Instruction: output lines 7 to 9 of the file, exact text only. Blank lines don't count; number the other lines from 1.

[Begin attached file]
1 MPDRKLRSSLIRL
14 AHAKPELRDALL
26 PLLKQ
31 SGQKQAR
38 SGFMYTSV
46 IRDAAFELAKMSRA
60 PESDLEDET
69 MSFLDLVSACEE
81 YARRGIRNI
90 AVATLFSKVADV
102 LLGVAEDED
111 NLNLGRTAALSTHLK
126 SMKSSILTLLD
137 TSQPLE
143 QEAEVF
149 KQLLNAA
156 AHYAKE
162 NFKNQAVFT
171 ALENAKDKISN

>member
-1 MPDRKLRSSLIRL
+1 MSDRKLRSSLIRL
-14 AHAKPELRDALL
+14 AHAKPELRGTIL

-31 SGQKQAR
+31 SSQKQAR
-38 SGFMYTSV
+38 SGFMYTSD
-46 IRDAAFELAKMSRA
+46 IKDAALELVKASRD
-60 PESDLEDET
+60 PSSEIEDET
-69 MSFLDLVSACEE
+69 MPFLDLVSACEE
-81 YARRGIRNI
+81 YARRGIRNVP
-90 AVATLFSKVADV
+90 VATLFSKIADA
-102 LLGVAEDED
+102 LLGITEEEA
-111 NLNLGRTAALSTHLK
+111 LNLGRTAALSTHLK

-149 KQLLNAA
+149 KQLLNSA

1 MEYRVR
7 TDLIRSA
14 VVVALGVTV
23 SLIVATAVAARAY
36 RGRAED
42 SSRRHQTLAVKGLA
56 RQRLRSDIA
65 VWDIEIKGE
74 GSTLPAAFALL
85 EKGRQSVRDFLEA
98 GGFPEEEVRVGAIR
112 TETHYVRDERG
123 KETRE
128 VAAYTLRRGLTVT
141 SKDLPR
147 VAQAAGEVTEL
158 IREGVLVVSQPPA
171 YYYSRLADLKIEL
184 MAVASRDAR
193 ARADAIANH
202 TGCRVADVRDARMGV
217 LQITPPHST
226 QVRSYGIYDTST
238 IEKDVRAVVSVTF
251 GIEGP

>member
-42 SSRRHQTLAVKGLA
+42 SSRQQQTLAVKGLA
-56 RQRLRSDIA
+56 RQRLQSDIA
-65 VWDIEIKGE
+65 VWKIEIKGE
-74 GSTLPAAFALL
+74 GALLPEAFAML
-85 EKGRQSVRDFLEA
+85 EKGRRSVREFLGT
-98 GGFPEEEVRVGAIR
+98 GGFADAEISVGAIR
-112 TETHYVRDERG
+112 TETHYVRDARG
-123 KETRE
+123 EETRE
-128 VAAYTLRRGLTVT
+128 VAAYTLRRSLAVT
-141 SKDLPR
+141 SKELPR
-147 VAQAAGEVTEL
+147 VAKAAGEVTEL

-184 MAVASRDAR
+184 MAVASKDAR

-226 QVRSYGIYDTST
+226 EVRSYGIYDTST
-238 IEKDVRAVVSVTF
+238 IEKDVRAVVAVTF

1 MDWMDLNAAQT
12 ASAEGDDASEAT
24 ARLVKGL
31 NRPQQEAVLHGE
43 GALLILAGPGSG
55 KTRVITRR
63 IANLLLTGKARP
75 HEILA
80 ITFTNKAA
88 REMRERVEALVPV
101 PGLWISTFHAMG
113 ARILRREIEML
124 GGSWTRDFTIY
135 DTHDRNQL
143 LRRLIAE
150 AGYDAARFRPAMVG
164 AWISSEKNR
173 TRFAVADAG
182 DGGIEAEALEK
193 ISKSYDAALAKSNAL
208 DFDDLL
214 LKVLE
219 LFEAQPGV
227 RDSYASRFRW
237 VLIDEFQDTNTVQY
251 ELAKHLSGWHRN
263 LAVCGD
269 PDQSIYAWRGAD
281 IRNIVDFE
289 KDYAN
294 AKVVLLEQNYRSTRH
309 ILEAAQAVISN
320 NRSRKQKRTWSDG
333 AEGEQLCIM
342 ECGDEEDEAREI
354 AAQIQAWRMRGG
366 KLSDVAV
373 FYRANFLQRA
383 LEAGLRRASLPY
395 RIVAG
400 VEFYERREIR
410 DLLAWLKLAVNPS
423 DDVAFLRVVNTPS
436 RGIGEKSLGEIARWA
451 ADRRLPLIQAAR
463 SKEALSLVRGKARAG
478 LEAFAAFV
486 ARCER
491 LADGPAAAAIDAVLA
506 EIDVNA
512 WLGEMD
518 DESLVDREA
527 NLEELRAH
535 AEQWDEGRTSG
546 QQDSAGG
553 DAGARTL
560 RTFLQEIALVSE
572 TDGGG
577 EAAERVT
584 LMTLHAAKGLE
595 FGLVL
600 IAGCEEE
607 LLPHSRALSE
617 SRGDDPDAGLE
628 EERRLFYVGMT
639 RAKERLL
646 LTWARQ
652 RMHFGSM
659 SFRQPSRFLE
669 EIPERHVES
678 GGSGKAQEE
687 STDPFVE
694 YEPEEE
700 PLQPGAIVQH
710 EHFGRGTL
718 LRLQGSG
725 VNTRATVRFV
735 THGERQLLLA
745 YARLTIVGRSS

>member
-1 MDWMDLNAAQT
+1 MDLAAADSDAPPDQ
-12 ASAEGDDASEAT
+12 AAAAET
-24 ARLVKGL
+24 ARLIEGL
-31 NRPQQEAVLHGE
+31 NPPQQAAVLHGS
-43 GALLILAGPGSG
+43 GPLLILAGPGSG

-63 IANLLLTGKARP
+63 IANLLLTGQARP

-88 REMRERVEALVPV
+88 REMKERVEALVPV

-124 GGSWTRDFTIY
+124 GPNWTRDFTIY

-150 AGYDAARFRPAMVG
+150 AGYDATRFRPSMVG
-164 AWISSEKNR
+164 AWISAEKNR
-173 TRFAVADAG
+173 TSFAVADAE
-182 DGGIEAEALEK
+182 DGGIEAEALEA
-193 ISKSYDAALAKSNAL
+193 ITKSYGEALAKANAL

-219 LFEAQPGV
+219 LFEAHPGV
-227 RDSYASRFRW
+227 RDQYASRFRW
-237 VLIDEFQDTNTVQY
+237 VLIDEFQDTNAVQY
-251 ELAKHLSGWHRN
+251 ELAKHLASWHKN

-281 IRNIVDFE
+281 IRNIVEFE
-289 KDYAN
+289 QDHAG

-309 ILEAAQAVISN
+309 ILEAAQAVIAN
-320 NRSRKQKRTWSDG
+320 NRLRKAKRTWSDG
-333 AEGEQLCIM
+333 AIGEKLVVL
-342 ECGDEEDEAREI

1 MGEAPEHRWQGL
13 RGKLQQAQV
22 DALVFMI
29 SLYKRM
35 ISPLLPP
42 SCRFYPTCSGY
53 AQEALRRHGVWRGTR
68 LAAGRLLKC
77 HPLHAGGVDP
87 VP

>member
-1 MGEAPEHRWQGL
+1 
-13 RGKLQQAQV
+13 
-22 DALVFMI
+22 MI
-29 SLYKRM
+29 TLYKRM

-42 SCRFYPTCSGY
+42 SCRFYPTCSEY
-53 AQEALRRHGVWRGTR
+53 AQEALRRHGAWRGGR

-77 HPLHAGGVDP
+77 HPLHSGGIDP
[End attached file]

60 PESDLEDET
69 MSFLDLVSACEE
81 YARRGIRNI